“Safe spaces” emerged as an important activist tactic in the late twentieth-century. United States with the rise of feminist, queer, and anti-racist movements. However, the term’s ambiguity, while denoting its wide applicability across movements, has led “safe space” to become overused but undertheorized. In both theory and praxis, “safespace” has been treated as a closed concept, erasing the context-specific relational work required to construct and maintain its material and symbolic boundaries. The emergence of online communities promising safety for marginalized groups calls for renewed investigations into the construction of these activist spaces. In this article, I draw on ethnographic fieldwork to consider the cultivation of safe space within Girl Army, a Philadelphia-based feminist Facebook group. Through participant observation and interviews with Girl Army members, I trace the group’s technical and discursive enforcement of safety and the role this space plays in members’activism and everyday lives.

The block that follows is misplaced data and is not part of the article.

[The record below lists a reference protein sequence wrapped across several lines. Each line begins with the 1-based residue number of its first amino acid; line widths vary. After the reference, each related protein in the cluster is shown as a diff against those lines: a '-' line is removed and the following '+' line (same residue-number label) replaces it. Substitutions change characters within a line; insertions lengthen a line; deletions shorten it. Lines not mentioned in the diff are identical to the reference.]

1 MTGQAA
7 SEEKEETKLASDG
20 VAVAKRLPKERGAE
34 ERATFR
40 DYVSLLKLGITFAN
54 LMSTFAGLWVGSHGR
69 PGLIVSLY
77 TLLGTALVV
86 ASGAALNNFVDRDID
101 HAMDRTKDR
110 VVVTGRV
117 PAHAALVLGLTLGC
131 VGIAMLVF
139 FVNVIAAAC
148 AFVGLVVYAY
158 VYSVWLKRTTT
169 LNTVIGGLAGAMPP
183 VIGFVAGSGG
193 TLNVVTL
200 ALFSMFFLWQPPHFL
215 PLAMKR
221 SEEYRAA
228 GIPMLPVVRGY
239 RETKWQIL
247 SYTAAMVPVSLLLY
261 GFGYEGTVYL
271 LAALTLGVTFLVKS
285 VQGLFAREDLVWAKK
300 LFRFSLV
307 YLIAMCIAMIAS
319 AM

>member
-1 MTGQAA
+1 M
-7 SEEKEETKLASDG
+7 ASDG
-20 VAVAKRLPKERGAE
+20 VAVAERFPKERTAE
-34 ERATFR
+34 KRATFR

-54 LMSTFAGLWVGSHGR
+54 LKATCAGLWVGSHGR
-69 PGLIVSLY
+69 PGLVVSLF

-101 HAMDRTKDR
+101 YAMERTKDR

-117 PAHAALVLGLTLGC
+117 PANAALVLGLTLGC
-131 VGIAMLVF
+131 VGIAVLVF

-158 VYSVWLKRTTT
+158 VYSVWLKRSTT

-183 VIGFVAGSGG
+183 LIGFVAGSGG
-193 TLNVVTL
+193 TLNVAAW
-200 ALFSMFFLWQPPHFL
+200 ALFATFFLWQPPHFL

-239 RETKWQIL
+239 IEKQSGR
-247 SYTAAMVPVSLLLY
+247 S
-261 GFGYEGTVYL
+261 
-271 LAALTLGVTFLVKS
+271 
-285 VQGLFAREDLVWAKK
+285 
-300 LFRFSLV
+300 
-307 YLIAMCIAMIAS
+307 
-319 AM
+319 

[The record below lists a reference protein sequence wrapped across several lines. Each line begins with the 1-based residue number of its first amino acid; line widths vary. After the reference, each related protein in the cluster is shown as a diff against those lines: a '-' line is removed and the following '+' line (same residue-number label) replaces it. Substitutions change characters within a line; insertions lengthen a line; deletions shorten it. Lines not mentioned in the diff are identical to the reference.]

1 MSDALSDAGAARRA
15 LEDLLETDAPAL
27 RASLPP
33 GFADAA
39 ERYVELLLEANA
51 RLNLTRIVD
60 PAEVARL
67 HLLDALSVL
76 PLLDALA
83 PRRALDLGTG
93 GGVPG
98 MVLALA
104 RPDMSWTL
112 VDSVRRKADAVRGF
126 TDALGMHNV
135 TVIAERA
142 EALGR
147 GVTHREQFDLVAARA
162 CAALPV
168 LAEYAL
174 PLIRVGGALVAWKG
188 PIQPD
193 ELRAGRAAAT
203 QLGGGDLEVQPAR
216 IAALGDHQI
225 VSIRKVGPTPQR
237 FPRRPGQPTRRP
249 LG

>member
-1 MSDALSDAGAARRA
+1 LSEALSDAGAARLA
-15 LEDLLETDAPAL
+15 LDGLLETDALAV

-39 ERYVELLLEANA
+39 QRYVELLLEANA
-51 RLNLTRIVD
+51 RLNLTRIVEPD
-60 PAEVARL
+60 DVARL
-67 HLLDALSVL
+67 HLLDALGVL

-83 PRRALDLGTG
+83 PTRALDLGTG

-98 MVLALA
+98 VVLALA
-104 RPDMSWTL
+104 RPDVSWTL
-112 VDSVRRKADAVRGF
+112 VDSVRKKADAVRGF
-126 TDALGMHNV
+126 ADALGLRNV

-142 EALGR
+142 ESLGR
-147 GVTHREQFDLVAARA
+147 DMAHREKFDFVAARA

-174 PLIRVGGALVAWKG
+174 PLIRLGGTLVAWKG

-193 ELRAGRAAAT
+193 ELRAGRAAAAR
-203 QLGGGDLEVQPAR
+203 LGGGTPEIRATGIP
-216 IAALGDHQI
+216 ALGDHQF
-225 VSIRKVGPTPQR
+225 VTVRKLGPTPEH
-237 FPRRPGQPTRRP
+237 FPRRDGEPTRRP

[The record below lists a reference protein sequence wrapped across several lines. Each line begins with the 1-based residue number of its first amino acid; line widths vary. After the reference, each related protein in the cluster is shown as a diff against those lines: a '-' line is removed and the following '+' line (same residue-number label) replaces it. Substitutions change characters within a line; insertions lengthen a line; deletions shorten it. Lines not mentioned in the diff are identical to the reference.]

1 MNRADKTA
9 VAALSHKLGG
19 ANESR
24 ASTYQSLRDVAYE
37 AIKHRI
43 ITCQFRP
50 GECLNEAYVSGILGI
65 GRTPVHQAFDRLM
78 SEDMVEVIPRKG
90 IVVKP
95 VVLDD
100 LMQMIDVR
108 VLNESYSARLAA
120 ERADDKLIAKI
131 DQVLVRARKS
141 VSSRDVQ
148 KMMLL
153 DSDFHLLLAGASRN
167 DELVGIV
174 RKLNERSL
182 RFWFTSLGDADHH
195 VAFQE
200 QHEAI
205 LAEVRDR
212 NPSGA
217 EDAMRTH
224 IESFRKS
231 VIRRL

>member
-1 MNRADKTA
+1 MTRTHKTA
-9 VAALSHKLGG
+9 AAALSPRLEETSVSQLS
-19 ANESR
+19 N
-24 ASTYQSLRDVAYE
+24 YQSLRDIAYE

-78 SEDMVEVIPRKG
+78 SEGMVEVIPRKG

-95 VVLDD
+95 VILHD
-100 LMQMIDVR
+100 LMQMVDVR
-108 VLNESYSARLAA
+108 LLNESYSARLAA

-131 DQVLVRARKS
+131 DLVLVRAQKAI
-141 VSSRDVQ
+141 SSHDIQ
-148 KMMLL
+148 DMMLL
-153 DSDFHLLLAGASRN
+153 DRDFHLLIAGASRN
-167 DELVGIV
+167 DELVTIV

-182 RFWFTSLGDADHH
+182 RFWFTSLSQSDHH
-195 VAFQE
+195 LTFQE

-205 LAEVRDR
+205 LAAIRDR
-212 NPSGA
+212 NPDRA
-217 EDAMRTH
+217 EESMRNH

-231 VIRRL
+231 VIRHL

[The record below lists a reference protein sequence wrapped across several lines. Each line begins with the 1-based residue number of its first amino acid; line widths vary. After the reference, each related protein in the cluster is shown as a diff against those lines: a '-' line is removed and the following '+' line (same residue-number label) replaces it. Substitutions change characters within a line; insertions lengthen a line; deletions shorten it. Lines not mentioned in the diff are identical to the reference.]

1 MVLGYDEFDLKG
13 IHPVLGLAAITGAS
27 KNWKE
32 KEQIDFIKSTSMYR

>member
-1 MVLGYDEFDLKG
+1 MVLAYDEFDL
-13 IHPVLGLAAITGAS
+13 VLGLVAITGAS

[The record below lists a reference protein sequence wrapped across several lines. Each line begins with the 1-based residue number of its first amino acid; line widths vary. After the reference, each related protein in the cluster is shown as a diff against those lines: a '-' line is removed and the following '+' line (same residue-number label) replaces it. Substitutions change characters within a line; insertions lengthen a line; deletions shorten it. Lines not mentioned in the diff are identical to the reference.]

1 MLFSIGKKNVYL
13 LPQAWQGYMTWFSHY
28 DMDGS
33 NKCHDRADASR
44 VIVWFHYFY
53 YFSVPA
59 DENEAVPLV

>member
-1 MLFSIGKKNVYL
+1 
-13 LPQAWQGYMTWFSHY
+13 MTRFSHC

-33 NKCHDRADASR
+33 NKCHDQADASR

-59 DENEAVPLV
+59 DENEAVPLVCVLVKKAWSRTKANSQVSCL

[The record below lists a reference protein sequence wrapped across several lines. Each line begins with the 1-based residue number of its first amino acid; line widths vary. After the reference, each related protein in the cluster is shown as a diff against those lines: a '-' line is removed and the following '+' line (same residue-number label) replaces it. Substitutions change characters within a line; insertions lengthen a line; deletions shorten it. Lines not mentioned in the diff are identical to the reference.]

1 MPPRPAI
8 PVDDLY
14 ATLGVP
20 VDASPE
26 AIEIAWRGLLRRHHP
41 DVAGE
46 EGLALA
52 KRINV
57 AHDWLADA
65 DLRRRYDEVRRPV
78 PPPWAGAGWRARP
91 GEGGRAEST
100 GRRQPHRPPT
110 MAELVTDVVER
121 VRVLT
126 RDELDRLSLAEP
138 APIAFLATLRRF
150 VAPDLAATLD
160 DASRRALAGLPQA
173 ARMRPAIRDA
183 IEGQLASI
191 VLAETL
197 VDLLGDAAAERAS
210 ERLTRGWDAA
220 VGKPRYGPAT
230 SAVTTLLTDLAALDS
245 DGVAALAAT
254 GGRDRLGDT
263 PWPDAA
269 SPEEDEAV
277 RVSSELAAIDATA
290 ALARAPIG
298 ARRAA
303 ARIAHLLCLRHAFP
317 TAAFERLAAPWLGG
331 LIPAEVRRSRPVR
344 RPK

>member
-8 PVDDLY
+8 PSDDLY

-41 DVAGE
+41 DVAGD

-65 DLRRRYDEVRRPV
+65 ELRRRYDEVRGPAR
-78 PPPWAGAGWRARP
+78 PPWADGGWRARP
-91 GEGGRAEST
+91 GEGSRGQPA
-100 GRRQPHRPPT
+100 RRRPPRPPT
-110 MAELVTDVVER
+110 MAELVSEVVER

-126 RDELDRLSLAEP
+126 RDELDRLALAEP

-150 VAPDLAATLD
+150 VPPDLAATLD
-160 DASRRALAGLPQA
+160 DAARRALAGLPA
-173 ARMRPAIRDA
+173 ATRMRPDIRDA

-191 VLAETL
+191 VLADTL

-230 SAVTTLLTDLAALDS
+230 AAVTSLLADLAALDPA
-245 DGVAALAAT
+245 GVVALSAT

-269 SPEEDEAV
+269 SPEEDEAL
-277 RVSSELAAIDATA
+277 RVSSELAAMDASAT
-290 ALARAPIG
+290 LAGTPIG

First published online on October 6, 2017